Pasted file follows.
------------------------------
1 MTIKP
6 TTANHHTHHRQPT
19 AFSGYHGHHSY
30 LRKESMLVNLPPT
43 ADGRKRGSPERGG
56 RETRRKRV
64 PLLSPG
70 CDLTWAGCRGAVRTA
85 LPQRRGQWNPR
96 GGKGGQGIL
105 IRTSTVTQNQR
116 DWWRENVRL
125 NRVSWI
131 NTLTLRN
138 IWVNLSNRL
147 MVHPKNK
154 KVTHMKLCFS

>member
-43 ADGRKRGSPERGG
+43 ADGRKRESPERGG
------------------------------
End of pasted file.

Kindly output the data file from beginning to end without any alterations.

1 MTIKP
6 TTANHHTHHRQPT
19 AFSGYHGHHSY
30 LRKESMLVNLPPT
43 ADGRKRGSPERGG
56 RETRRKRV
64 PLLSPG
70 CDLTWAGCRGAVRTA
85 LPQRRGQWNPR
96 GGKGGQGIL
105 IRTSTVTQNQR
116 DWWRENVRL
125 NRVSWI
131 NTLTLRN
138 IWVNLSNRL
147 MVHPKNK
154 KVTHMKLCFS

>member
-43 ADGRKRGSPERGG
+43 ADGRKRESPERGG